Skip to main content

Editors as id enablers: Conversations with the editor (13 July 2009)


We can't gamble the Tyee's existence on creating a forum for 'near libelous' statements. Nor do we wish to create a forum for racist and sexist comments, or personal insults directed at our writers or other commenters. We wish to create a forum where many feel comfortable and welcome to comment. And we acknowledge that personal vitriole, and racist and sexist comments do cause harm. (David Beers, “On Monday, a New Tyee,” July 8 2009)

Of course get rid of the libelous, rascist, sexist. Let's pretend that's not so much what constitutes the Wild West (which I know is what it is, of course), and say that's Cess Pool stuff, that no one ought to redeem (I won't). (By libelous, I really didn't mean libelous--I was thinking lurid, but "libelous" now embodies more the sense/feel of the lurid, of the sinful, than even "lurid" now does, so I went with libelous.)

And, yeah, I didn't make any effort to redeem good reasons for your (i.e., the editorial staff at the Tyee's) care and scrutiny. It is indeed a very good thing to play a part in making sure people don't walk away from their encounter with the Tyee, feeling like they don't matter, feeling like a victim, feelin' like they've just eaten shit.

Still, overall I do think that despite some talk now of redeeming free-range play, that the overall societal trend (I know that sounds very ranging and grand, but still) is toward keeping things in control--something that ensures we get far fewer ranging, all-over-the-place, risk-taking Christopher Laschs, or William Irwin Thompsons (a leftie who would, for example, call the theory of evolution into question--something you'd never see someone on the left--even if they shared his concerns--dare give voice to right now). Makes things more boring, if more tanquil, settled, and predictable, than I'd like it to be.

I haven't experienced a Salon discussion with anonymous comments, that's before my turn there, but I was told that once you could post anonymously (that is, under the actual name "anonymous," which means no one can readily differentiate you from all the others who post under the "anonymous" moniker, which means you really could just yell stuff anonymously from 'mongst the crowd), and so I checked way earlier Stephanie Z. stuff, and saw them there. About a month and a half ago, Joan wrote about the changes--You could now flag comments; the best comment featured was being discontinued; couple other things. In that post's comment section is where I found some of the talk redeeming (let's call it) fully anonymous posting, along with warnings about the climate created where every post very visibly is at risk of being flagged by others on the site.

It's a worthy discussion, you know. I think we're used now to thinking of editors too much as superego, when they might now prove most useful as id enablers. Editors could weigh in, maybe, and address posters who are playing it too safe. I've seen John McLaughlin do this; same too, Chris Matthews. That is, really hammer away at those who won't say what's really on their mind, for fear it'll offend someone, for fear it would get them in hot water, operating under the assumption that the whole point of living in a free society is that people should much more feel the impetus to let it out, than to keep it all so very guardedly, hemmed in. Feisty fish.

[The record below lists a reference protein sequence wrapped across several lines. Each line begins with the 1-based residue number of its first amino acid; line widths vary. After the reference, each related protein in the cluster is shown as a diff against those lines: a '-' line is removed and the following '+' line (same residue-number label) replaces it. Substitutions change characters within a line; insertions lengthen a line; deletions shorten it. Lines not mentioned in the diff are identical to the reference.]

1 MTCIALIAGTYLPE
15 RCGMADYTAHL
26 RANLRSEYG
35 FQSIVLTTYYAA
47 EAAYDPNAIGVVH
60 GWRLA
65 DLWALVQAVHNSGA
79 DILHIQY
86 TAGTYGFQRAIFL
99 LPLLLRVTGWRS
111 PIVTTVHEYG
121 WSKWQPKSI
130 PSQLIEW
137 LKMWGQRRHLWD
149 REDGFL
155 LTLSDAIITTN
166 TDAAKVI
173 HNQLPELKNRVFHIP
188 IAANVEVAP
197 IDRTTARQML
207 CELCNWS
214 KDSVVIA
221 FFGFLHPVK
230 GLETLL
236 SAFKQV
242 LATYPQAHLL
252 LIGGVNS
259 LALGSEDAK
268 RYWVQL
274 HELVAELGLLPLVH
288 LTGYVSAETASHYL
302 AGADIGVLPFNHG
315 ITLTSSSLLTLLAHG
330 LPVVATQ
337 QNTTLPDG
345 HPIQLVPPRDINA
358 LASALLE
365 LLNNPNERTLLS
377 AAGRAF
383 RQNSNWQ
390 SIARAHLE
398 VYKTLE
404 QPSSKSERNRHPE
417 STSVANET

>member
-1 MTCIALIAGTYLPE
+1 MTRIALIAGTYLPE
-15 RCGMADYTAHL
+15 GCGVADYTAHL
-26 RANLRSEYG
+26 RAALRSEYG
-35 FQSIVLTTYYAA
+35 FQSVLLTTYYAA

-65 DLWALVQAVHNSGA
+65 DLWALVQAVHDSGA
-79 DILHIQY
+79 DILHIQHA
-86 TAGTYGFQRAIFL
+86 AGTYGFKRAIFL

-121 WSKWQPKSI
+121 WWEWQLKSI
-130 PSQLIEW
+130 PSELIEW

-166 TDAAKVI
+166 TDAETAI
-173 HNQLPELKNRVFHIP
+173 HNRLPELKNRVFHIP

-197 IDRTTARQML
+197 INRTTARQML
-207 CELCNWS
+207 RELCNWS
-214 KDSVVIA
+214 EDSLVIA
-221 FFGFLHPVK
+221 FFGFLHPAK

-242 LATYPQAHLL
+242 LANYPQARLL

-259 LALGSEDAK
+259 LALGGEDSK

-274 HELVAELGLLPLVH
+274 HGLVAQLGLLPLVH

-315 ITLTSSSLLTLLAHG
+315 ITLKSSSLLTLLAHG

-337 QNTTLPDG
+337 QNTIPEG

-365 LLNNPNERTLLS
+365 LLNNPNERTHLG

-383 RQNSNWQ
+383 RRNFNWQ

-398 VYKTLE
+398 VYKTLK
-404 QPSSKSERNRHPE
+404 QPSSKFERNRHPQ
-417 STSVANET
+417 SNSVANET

Link: On Monday, a New Tyee (Tyee)


Popular posts from this blog

Full conversation about "Bringing Up Baby" at the NewYorker Movie Facebook Club

Richard Brody shared a link.Moderator · November 20 at 3:38pm I'm obsessed with Bringing Up Baby, which is on TCM at 6 PM (ET). It's the first film by Howard Hawks that I ever saw, and it opened up several universes to me, cinematic and otherwise. Here's the story. I was seventeen or eighteen; I had never heard of Hawks until I read Godard's enthusiastic mention of him in one of the early critical pieces in "Godard on Godard"—he called Hawks "the greatest American artist," and this piqued my curiosity. So, the next time I was in town (I… I was out of town at college for the most part), I went to see the first Hawks film playing in a revival house, which turned out to be "Bringing Up Baby." I certainly laughed a lot (and, at a few bits, uncontrollably), but that's not all there was to it. I had never read Freud, but I had heard of Freud, and when I saw "Bringing Up Baby," its realm of symbolism made instant sense; it was obviou…

"The Zookeeper's Wife" as historical romance

A Polish zoologist and his wife maintain a zoo which is utopia, realized. The people who work there are blissfully satisfied and happy. The caged animals aren't distraught but rather, very satisfied. These animals have been very well attended to, and have developed so healthily for it that they almost seem proud to display what is distinctively excellent about them for viewers to enjoy. But there is a shadow coming--Nazis! The Nazis literally blow apart much of this happy configuration. Many of the animals die. But the zookeeper's wife is a prize any Nazi officer would covet, and the Nazi's chief zoologist is interested in claiming her for his own. So if there can be some pretence that would allow for her and her husband to keep their zoo in piece rather than be destroyed for war supplies, he's willing to concede it.

The zookeeper and his wife want to try and use their zoo to house as many Jews as they can. They approach the stately quarters of Hitler's zoologist …